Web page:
MONTREAL — A labour policy expert says an eventual successful resolution of Quebec’s massive public sector strikes could serve as an inspiration to other labour unions in the province and elsewhere.
McGill associate sociology professor Barry Eidlin says the Quebec strikes are part of a broader North American trend in which workers have become increasingly willing to fight to reverse decades of declining work standards.
Two separate union groups announced Thursday they had made major progress toward ending the labour conflict that has closed hundreds of schools, delayed surgeries and brought nearly half a million workers to the streets since November.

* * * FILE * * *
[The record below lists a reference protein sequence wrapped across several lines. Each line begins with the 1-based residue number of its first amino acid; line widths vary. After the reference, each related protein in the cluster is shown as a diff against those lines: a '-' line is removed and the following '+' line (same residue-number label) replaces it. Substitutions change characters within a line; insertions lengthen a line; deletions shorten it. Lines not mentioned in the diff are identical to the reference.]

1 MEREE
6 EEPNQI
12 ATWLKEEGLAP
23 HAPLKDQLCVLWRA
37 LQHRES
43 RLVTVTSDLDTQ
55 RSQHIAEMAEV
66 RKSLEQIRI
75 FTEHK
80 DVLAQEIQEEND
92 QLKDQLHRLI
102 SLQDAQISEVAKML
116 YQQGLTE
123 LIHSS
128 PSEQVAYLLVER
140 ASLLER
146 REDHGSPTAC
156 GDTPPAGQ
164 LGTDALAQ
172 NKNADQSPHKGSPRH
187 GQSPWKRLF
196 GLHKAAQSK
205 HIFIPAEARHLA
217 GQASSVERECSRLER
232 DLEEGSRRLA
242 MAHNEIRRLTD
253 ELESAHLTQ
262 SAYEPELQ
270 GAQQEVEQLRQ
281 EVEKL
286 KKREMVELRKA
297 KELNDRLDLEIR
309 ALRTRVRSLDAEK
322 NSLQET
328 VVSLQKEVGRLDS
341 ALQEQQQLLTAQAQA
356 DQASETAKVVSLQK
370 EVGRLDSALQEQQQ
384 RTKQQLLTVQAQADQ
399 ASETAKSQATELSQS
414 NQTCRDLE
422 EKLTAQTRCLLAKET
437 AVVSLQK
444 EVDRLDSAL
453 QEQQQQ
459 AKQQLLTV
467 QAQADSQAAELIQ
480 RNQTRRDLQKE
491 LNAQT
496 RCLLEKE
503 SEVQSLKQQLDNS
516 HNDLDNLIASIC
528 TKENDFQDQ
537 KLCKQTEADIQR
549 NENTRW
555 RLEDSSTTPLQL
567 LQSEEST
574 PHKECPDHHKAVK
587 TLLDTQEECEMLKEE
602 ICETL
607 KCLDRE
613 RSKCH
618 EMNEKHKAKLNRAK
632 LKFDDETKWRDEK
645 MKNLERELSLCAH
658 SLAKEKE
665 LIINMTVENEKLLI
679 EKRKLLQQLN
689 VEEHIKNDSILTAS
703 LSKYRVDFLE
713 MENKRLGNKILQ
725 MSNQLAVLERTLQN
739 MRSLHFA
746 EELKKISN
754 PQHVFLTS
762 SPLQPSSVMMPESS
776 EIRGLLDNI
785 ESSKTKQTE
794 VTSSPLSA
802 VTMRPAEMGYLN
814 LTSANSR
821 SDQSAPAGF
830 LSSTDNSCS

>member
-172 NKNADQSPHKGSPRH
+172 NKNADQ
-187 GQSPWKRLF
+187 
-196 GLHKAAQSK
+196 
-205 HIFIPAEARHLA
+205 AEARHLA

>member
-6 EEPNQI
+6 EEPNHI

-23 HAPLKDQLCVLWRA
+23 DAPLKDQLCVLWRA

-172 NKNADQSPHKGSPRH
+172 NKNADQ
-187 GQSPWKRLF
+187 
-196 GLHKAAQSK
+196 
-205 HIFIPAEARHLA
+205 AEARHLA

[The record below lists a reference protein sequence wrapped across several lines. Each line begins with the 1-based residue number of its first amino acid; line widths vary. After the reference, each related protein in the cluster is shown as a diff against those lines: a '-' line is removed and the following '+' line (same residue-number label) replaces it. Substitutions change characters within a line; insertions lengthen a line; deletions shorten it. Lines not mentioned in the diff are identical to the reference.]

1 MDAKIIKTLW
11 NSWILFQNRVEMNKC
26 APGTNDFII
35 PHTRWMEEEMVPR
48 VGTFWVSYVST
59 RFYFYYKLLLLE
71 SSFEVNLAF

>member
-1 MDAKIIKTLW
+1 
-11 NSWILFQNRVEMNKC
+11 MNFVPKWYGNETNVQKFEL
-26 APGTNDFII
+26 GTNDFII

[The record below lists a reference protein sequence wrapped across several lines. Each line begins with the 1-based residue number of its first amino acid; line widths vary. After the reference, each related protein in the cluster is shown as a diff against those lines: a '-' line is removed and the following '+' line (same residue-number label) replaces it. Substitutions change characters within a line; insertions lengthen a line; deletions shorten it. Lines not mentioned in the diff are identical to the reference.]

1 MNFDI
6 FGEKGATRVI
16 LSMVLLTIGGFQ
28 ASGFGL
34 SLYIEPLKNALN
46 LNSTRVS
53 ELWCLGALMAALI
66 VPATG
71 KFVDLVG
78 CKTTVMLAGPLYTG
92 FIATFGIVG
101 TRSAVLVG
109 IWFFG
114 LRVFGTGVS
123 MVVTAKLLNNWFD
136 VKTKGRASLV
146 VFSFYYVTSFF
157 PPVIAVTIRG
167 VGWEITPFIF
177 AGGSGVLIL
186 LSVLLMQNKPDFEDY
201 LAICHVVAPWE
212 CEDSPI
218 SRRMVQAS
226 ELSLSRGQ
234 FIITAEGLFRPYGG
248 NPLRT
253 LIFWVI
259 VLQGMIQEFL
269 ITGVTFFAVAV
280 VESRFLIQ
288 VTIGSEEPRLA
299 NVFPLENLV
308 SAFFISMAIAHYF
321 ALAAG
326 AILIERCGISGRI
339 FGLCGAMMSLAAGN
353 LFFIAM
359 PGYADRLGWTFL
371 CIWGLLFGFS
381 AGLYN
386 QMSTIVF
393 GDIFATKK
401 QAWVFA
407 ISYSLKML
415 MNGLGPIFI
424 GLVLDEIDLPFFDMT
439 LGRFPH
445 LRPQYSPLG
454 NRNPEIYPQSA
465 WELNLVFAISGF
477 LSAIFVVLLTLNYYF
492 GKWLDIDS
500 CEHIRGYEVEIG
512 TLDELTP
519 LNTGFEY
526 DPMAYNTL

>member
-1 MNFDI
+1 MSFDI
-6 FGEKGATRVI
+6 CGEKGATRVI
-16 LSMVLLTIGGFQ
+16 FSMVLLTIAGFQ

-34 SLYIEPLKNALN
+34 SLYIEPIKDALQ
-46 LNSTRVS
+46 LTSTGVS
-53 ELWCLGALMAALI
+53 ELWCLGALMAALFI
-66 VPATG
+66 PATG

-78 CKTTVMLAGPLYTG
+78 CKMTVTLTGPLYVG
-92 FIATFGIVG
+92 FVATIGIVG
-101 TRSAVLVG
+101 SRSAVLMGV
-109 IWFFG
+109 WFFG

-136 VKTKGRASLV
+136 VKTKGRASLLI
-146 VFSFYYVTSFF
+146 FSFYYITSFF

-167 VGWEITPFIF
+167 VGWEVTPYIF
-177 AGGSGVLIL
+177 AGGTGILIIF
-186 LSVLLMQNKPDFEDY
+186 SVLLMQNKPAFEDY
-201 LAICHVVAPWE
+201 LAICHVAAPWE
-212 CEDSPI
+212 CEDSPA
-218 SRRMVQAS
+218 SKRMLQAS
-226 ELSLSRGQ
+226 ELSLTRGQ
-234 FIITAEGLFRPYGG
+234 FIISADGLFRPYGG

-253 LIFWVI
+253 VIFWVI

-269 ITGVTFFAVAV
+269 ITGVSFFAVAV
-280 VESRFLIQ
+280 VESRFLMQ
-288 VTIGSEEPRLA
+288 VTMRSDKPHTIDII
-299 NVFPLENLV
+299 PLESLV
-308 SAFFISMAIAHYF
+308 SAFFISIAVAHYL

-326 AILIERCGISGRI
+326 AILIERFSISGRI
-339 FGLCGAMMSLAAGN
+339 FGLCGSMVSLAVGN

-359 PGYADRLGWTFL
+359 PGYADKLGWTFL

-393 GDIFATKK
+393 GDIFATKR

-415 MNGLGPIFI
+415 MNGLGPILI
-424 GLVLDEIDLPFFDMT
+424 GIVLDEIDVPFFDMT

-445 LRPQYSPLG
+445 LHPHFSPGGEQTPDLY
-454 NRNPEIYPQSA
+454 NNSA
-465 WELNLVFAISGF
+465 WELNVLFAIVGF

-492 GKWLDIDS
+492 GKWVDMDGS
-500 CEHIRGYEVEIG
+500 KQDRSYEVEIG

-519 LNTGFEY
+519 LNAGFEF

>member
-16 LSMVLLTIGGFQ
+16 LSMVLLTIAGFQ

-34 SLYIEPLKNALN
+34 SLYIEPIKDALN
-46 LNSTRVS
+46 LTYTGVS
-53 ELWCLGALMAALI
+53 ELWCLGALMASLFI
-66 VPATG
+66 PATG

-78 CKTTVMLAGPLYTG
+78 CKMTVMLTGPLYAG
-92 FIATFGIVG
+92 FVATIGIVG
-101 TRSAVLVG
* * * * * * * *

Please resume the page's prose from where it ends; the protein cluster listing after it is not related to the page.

Teachers union FAE said it had reached a deal in principle with the government and would end its unlimited strike, while an alliance of four unions representing 420,000 education, health-care and social service workers said it had reached a tentative deal on salaries.
Eidlin says several steps remain before the labour conflict can be declared over, including the eventual ratification of the new deals by union membership.
However, he says the strikes and the strong public support for the workers sent a signal to the Quebec government that it needs to listen to the unions and take their proposals seriously.
This report by The Canadian Press was first published Dec. 29, 2023.
Morgan Lowrie, The Canadian Press